Seniors can Benefit on Pet Adoption

3 May
There’s no question that pet adoption can be good for some seniors.The benefits are well-documented:

  • Lower blood pressure
  • Reduced cardiovascular disease
  • Reduced feelings of stress
  • Lower cholesterol levels
  • improved overall health means fewer doctor appointments
  • Increased sense of responsibility and alertness
  • Reduced sense of loneliness
  • Increased activity during the day
  • Increased fun!

Sounds great, doesn’t it? But before you rush out and buy that dog, cat, or ferret, make sure you are making the right pet adoption decision.

Things to Consider About Pet Adoption for Seniors

  • Don’t surprise anyone with pet adoption. Ever. No matter how wonderful the animal is, pet ownership is a big responsibility. The American Humane Society encourages people not to purchase pets as a surprise, so discuss pet adoption and pet ownership with the senior before you acquire the animal.
  • Let the person choose his or her own pet.You may love Beagles, but your grandmother might want a quieter dog. And while your grandfather says he would love to have a cat, perhaps grooming a long-haired cat isn’t what he had in mind.Pet adoption is sort of like dating…there has to be some chemistry or it won’t work.
  • Consider the senior’s lifestyle. Does the older person enjoy going for walks? If not, then a dog would not be a good choice. This is another reason to discuss pet ownership before going ahead with the pet adoption.
  • Consider an older animal. A mature animal is likely to be calmer, which may be a good fit for a senior. Check out your local Humane Society, animal shelter or Purebred Rescue group for wonderful, loving and more mature companions.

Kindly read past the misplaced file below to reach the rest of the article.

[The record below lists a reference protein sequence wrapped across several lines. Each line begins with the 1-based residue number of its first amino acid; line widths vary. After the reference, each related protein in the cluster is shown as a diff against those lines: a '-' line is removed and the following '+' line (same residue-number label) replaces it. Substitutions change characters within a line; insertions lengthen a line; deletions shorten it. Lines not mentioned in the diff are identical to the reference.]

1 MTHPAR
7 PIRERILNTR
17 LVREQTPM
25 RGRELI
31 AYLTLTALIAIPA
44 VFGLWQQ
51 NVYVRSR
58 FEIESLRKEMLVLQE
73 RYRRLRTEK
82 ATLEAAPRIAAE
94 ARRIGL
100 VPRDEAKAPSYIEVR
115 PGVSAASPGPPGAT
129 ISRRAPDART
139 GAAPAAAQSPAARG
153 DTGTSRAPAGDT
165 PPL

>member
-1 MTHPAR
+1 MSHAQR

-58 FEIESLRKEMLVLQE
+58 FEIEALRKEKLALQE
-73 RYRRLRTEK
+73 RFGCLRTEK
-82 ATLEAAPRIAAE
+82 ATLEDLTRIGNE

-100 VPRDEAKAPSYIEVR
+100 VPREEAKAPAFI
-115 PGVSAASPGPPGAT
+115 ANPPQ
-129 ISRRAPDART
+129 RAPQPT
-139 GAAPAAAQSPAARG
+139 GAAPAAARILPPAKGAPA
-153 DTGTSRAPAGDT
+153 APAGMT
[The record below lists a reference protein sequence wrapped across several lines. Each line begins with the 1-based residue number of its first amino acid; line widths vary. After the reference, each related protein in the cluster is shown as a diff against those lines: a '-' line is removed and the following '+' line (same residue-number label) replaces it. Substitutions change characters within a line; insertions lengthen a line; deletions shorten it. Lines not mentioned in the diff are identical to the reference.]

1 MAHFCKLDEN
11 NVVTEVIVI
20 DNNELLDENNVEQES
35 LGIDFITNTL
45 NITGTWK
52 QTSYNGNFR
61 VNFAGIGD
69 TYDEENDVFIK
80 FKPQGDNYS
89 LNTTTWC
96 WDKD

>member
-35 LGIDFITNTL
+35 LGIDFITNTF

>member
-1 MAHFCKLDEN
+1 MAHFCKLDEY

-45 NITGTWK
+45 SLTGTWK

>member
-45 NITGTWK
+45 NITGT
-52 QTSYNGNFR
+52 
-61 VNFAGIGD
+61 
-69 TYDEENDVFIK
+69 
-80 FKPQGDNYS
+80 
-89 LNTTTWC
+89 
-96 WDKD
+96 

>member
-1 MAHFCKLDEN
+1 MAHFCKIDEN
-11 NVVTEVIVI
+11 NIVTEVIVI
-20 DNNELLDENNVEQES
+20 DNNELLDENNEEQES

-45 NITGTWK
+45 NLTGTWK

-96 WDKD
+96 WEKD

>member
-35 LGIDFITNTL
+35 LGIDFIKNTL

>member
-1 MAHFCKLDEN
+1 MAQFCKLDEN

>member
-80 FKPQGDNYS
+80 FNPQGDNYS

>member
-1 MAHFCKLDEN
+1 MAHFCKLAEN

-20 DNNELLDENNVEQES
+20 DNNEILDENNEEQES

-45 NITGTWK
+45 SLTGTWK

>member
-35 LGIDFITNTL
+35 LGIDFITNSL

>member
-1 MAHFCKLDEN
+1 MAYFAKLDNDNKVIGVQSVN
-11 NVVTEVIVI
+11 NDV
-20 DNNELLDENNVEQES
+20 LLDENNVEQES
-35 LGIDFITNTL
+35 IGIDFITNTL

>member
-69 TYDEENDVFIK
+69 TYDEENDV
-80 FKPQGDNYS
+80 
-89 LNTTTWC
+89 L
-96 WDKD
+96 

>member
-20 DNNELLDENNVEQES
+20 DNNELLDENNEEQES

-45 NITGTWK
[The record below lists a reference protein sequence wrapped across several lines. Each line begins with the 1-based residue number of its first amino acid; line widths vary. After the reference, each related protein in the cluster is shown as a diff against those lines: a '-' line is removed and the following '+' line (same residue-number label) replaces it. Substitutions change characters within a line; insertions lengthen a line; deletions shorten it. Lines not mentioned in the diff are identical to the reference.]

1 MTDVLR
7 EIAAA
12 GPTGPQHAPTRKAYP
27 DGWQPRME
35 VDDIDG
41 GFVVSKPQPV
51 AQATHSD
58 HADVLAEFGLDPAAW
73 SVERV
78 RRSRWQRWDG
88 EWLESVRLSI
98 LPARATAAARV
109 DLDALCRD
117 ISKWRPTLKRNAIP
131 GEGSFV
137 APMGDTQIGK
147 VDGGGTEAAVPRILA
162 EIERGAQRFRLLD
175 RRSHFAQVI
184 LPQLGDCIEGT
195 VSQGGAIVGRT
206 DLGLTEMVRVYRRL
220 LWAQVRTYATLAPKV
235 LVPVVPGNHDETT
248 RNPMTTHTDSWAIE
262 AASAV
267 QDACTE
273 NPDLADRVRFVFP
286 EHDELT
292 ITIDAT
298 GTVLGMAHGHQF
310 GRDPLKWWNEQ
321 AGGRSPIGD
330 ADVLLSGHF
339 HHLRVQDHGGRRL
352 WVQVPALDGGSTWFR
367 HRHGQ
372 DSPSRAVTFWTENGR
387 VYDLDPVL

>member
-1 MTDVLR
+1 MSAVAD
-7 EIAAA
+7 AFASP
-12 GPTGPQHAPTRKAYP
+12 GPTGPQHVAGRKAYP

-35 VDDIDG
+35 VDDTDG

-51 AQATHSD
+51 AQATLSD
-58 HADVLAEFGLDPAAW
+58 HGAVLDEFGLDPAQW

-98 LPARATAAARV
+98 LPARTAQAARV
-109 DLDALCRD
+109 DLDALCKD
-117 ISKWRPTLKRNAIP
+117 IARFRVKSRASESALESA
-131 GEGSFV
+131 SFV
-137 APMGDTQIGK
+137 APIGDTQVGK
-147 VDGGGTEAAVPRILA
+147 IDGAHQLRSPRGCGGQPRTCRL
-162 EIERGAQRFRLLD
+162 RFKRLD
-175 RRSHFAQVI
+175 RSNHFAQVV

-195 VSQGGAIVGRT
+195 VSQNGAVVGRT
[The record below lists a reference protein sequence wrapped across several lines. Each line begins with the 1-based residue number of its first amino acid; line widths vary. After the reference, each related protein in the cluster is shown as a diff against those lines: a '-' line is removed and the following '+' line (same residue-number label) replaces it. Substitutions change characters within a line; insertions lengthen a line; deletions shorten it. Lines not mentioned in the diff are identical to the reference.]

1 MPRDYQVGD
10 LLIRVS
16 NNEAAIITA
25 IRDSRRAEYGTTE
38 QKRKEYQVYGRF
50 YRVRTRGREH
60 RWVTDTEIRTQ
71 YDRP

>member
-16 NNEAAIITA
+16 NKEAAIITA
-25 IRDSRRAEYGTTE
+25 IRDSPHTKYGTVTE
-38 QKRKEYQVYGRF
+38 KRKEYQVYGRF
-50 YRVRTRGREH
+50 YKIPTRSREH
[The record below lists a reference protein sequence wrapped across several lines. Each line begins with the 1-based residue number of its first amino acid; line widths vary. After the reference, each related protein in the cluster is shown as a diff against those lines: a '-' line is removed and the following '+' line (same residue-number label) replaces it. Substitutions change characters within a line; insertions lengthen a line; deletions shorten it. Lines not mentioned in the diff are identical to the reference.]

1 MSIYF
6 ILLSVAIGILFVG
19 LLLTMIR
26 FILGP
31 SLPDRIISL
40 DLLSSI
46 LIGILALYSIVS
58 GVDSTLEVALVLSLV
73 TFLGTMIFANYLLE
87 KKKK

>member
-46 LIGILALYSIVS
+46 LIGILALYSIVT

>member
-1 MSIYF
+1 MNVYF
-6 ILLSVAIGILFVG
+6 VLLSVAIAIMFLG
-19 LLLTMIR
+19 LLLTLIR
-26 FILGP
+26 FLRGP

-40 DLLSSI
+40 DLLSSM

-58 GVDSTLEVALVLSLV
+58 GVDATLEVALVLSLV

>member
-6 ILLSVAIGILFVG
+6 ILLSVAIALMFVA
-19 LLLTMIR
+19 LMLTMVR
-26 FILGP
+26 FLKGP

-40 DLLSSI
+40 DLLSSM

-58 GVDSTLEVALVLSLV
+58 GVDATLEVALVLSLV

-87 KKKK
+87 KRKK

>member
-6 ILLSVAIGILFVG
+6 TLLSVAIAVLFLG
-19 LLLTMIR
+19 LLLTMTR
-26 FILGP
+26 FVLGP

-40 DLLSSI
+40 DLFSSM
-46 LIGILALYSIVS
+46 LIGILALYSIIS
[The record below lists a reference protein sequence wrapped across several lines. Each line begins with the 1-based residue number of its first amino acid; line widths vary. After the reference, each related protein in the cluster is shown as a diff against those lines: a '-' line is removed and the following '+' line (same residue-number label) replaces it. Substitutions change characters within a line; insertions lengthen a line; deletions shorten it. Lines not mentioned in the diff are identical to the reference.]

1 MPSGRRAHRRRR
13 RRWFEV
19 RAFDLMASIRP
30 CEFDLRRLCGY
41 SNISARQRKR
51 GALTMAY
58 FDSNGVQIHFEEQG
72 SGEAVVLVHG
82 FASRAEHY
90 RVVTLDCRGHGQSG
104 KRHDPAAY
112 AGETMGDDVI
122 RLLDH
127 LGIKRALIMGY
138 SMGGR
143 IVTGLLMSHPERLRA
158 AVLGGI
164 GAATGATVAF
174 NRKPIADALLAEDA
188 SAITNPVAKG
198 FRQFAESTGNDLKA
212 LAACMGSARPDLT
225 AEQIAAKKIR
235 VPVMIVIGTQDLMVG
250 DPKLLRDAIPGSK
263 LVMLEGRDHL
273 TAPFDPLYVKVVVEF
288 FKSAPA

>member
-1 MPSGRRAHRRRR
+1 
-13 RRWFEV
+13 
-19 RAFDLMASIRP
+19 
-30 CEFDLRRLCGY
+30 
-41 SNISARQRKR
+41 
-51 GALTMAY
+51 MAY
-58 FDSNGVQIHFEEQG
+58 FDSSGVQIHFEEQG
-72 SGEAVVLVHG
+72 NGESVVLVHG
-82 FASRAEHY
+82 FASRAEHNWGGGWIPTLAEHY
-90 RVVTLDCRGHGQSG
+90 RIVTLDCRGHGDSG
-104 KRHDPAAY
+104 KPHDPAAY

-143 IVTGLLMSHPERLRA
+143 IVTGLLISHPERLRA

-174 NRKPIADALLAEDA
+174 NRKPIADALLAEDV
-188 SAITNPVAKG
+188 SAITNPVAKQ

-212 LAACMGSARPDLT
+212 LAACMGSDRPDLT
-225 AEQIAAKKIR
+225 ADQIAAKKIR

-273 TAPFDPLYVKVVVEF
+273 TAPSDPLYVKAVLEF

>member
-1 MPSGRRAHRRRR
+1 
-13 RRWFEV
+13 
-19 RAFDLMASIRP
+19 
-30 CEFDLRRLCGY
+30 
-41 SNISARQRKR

• Consider the senior’s health. Having a larger dog requires more physical strength and agility to handle it, so talk about which type and size of pet would result in the most successful pet adoption.
  • Who will care for the animal if its owner gets sick? Be prepared for this by making a plan for someone to care for the animal if the owner becomes incapacitated.
  • Can the senior afford food and veterinary care?The American Society for the Prevention of Cruelty to Animals has calculated the following average annual costs of pet adoption, including food, toys, treats, medical care and licensing, if required:
    • Fish: $20 (plus a fish bowl or aquarium, which ranges from $20 to $200)
    • A small bird: $120
    • Cat: $575 (plus the litter box and kitty litter
    • Medium-sized dog: $620
    • Rabbit: $691
    • Large dog: $780

    And don’t forget that additional supplies like dog crates, pet cages, and training can add an additional $75 to $400.

    These are average costs for pet adoptions, but pet owners will tell you that the costs can go much higher if there are unexpected medical problems…or if you like to buy exotic toys for your pet. Make sure the new owner can afford to care for the animal, or make additional arrangement to help pay for pet care.

    Senior and Pet Adoption: Consider All of the Options
    Seniors and pets can make a great combination, but pet adoption brings big responsibilities along with the joy. To find the best fit, make sure you consider all of the options before making a decision about pet adoption.

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